Archive for July, 2015

“The Poetic Express” Take Three: Postal Correspondence and Performance Art

July 31, 2015


The story of The Poetic Express includes the various methods I used to distribute it.

For a many years, I had a very lively “postal life.”  I sent out good mail, so I often received good mail in return.  This was a major means of distributing The Poetic Express.

Once I received messages in a small metal can which was transformed into an art object.  Another time, I opened my Post Office Box only to find a lovely drawing on a piece of wood.  They’d just mailed the wood itself without wrapping it up.  The address was written on the wood. That was from the Zeitgeist/ Galerie Jacques artist Roger Hayes.

I’d always decorate my envelopes. I’d draw on them or apply stickers or rubber stamps.  I’d hoard the coolest postage stamps and stick them on in patterns.  My postal scales got plenty of use.

I was part of several mail art circles.  Much of my correspondence was with friends and family.  I paid special attention to the Surrealist movement.  It was similar the web and the Internet, in ways.  Yet it was quite labor intensive and time-consuming.  If email hadn’t come along, I’d have extended it all even further than I did.

As more people switched to email, I got less and less postal mail.  I finally had to close my P.O. Box.

I intend to start a major series of postal mailings as part of this anniversary: thirty years and heading toward forty years.


Also, I’d pass out my xerox work everywhere I went.  I used it as a therapeutic means by which to overcome my shyness and social awkwardness.  I tended to talk too quickly.  Sometimes I likely seemed a little rough or scruffy.

Years later, I heard that some people knew me as Red Bag, or as Mister Red Bag.  This was due to my usually carrying at least one red Detroit Public Library plastic book bag.  Eventually I switched to using a black shoulder bag.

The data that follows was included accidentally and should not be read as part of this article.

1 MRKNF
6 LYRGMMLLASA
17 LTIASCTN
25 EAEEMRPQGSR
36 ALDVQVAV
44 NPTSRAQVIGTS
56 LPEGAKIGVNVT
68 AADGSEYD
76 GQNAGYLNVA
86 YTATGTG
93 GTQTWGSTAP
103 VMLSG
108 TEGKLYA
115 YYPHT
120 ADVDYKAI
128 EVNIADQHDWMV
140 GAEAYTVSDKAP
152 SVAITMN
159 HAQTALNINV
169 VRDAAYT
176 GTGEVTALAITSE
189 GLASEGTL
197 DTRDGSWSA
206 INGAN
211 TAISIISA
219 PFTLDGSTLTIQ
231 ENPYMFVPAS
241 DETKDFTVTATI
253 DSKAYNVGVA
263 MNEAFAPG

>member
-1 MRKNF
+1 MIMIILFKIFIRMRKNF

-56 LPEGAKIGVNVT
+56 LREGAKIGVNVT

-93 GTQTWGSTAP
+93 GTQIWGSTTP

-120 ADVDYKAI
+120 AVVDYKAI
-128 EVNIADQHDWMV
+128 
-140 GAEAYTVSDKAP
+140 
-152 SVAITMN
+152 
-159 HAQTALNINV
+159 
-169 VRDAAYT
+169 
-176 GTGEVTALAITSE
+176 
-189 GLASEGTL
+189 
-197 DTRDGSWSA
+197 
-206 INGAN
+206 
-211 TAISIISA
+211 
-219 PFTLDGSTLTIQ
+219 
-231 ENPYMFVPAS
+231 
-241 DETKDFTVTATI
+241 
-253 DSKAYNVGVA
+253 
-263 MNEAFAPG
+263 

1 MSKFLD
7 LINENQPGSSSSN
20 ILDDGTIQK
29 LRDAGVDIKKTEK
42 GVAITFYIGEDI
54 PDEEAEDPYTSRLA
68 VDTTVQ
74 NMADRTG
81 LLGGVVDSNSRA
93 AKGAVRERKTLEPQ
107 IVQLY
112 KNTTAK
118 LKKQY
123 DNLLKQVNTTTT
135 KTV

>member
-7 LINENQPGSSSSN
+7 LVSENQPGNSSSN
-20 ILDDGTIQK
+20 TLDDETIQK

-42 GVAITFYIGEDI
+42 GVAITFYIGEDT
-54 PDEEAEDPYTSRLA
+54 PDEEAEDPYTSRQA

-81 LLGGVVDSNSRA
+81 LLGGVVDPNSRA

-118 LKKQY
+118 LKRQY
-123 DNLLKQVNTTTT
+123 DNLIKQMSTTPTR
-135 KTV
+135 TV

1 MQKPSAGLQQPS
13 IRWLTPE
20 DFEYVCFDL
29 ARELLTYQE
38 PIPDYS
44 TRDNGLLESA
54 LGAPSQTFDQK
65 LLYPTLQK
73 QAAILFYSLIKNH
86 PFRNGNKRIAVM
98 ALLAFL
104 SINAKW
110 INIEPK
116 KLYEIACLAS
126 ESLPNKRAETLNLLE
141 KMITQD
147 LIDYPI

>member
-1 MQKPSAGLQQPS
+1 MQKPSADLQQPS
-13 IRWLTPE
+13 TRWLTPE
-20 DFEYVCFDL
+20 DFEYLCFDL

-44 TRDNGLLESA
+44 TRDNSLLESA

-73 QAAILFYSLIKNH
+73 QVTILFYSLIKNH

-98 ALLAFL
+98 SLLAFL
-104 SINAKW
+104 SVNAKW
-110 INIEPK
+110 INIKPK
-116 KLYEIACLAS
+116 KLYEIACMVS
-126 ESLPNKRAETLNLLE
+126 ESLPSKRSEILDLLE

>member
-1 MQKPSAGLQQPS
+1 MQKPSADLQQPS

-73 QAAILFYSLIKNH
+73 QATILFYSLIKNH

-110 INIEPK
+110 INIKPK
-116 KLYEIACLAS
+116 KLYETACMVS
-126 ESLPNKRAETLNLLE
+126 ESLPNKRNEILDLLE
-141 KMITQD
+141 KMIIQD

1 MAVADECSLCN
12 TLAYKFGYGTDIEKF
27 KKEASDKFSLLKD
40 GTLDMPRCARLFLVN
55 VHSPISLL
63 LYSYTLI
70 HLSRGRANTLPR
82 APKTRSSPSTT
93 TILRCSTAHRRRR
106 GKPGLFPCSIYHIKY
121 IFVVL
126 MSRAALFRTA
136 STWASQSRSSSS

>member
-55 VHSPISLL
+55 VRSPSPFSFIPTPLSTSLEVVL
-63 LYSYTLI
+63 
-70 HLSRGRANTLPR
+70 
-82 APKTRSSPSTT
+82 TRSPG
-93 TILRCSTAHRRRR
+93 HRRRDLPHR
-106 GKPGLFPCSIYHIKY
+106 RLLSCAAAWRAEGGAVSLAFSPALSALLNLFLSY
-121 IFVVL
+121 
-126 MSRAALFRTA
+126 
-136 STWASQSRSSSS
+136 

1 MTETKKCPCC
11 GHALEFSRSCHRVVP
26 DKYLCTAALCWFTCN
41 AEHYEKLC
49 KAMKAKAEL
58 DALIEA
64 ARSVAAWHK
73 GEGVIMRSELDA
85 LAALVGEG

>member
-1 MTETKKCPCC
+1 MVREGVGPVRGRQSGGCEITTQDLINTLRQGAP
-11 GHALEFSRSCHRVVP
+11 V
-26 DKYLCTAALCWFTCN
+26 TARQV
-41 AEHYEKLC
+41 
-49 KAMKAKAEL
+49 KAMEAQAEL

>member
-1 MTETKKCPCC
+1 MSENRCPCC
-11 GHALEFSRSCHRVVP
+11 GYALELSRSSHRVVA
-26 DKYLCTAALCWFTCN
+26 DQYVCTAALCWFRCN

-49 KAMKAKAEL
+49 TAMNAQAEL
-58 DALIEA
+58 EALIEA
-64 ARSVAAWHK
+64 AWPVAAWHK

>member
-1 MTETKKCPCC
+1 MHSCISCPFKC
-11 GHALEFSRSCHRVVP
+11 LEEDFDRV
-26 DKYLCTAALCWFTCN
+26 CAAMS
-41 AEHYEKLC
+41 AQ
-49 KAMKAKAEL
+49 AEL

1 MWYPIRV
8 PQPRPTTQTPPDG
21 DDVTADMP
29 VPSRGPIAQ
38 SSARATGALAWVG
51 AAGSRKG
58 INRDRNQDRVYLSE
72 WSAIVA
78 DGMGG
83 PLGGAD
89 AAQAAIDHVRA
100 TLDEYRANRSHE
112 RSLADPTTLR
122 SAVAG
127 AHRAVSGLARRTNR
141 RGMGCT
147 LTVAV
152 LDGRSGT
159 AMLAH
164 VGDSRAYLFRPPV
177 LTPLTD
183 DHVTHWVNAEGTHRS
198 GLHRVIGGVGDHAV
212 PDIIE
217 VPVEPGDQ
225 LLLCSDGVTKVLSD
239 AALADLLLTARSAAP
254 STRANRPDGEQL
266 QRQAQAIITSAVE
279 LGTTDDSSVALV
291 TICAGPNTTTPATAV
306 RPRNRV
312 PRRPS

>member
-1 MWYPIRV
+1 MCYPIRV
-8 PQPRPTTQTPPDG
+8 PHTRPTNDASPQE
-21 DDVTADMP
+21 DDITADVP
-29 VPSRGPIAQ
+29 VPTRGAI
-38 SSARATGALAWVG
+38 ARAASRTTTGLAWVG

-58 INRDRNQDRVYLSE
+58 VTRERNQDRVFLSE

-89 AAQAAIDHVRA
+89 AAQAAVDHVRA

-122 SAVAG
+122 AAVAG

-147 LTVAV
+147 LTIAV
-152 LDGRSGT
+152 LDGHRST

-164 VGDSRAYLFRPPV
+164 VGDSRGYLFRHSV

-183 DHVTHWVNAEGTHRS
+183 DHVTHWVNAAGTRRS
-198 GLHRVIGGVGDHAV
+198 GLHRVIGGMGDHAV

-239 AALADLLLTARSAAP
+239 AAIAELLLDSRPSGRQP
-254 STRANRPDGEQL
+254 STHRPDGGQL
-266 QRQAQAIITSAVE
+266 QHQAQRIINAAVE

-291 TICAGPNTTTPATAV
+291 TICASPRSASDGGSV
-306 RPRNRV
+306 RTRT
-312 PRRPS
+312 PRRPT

I’d always be carrying too much stuff around due to my not driving a car.  When I brought things home from work or if I went shopping, I had to carry everything with me.  I couldn’t “leave it in the car.”

I developed and cultivated a sort of role or persona.  I looked on my distributing the Poetic Express in person, as a form of theatre or performance art.  I’d often create some of my brightly colored sidewalk drawings as well.

I’d size people up and ponder “Is this the sort of person who might enjoy some free poetry?”

Most people gladly accepted it.  I even got inquiries “Do you have any more of that free poetry?” or “Any poems today?”

Others were more dismissive or hostile.

Impromptu street recitals or readings did happen occasionally.  I rarely performed at  organized poetry readings.  When I did, I’d really get into it.  By 1988 I began to include puppets.  Sometimes these puppets would shout or sing my poems.

I rarely, almost never, asked for donations for the poetry.  Sometimes, when people insisted, I’d accept them.  I even received a few surprise checks in the mail for printing costs and general support.

I still pass out my poetry to people.  It’s usually less of a performance now.  I try to carry issues of The Poetic Express with me at all times.